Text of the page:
From an outsiders perspective, this has got to be one of the most confusing phrases in the history of language and literature. But to us Canadians, it couldn’t be more plain and simple. The phrase ‘Oh yah, no, for sure’ means ‘YES’, ‘ABSOLUTELY’, ‘INDEED’, ‘QUITE RIGHT’, ‘YOU ARE CORRECT’. The reason the word ‘no’ is in this phrase at all, is to let the listener know that you would NEVER disagree with what they just said. For example, when your fellow Canadian says ‘The Oilers are totally gonna to win the cup this year eh?’, the logical and proper response would be ‘Oh yah no for sure they will.’, meaning ‘I would NEVER in a million years disagree with that statement.’ And if you REALLY want to emphasize how much you agree with the other person, you can add on an extra ‘yah’ ‘you bet’ and ‘uh-huh’ to the end. ‘The comments section of a Youtube video or Facebook post is where real progress is made amongst those who may disagree on any given issue’. Your reply? ‘Oh yah no for sure, yah you bet. uh-huh.’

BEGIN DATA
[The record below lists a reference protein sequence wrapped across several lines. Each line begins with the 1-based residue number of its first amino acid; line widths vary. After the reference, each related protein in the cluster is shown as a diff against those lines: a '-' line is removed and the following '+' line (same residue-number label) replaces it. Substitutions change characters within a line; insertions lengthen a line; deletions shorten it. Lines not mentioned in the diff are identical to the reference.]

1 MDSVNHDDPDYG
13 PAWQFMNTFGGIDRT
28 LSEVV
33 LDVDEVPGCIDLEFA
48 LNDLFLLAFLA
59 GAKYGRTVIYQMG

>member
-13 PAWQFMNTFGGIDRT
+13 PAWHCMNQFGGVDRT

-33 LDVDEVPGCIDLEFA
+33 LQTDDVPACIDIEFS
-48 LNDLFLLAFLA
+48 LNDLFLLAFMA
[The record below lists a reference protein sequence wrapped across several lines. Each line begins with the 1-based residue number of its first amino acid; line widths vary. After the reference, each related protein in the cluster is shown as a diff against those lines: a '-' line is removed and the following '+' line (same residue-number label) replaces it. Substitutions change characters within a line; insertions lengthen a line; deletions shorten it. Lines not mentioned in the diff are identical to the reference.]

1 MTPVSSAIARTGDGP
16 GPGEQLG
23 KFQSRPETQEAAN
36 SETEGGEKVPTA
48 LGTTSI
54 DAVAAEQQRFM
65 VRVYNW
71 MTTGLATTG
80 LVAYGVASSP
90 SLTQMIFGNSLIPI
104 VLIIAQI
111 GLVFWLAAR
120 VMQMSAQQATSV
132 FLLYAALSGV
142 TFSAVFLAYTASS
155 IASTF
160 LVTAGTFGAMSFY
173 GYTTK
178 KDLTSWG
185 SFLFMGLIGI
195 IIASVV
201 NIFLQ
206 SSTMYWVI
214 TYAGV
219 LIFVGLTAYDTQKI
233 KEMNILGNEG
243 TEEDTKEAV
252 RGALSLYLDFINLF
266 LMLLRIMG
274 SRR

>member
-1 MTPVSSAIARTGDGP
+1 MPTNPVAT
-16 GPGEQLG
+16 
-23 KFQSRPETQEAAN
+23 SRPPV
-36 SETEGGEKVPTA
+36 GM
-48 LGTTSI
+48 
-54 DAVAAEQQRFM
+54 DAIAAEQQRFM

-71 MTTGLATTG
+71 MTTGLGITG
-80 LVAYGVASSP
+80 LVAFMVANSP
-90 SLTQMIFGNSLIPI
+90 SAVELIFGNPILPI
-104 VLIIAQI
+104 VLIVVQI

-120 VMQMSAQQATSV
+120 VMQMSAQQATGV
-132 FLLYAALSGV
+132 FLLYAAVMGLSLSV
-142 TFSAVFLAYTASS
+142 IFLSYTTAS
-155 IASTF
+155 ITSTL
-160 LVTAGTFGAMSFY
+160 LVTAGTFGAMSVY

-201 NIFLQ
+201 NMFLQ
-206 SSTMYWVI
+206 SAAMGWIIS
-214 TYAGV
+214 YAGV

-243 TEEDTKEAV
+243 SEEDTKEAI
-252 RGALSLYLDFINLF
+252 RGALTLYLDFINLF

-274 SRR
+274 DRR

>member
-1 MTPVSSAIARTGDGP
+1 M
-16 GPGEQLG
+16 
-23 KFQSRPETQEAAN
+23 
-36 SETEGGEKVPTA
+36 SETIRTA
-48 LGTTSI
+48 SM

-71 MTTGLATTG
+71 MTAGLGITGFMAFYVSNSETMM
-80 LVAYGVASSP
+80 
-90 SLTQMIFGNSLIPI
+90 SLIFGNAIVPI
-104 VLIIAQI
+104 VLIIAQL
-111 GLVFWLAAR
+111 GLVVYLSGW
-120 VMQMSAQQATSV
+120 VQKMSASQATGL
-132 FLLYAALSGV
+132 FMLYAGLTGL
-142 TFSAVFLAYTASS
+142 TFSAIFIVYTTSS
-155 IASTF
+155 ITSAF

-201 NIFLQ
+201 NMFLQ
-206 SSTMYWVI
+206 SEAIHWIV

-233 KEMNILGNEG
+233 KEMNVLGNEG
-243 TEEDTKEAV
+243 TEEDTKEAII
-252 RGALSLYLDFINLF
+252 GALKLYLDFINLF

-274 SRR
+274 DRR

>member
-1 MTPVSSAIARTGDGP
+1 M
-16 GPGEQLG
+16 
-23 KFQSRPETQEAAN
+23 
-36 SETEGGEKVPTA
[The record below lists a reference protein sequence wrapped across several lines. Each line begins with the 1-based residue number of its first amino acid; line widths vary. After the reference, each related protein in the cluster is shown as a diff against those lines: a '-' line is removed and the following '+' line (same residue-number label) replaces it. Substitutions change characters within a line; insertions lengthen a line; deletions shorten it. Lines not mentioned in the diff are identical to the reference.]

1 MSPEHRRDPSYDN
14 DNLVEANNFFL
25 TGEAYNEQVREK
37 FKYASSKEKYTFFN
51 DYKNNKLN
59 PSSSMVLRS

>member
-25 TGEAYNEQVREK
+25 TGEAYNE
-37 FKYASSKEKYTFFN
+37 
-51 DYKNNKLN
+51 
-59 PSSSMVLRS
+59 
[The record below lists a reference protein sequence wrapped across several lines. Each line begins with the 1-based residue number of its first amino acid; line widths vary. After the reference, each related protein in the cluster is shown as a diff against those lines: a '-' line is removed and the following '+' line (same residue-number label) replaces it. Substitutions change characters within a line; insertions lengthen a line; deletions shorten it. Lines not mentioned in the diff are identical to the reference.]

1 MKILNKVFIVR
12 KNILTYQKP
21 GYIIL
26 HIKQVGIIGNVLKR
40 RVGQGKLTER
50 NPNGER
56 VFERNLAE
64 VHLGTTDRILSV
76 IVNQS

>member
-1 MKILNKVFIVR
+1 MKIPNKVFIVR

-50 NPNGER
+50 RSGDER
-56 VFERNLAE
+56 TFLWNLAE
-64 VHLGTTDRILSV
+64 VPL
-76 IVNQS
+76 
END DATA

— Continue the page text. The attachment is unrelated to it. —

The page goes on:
#4 - EH?

The word that Canadians are most well known for around the world. And with good reason. I didn’t think we said it that much but then one day I decided to start taking notice of the things I said and the things my friends said and yep….. We do tend to say the word ‘eh’ more often that you might think. And the reason we do is because it can be used in a variety of different ways like when someone says ‘The Edmonton Oilers are not the greatest sports franchise in the entire world’ you could respond with a dumbfounded and confused ‘Eh?’. Or if someone were to say ‘You aren’t good at Hockey’, you could respond with a threatening ‘Eh?’. You could also use it in a short reply with some other words like ‘Oh sure eh?’ which means ‘Yes you are correct’ or ‘I would absolutely love to pick you up from the airport and not stay in the comfort and warmth of my home’. It can also be used when you’re looking for confirmation about something you just said... 'We’re headin’ up to the cabin eh?’, which would prompt the listener to confirm your message with a similar ‘Oh sure eh?’. It can also be used to see if someone agrees with your opinion. You COULD say ‘I believe I disagree with the referees decision on that play. Do you stand with me on said opinion?’ But a much more concise, eloquent and Canadian response would be ‘What a garbage call. Stripes is a hoser, eh?’

Which brings us to our next word….

#3 - HOSER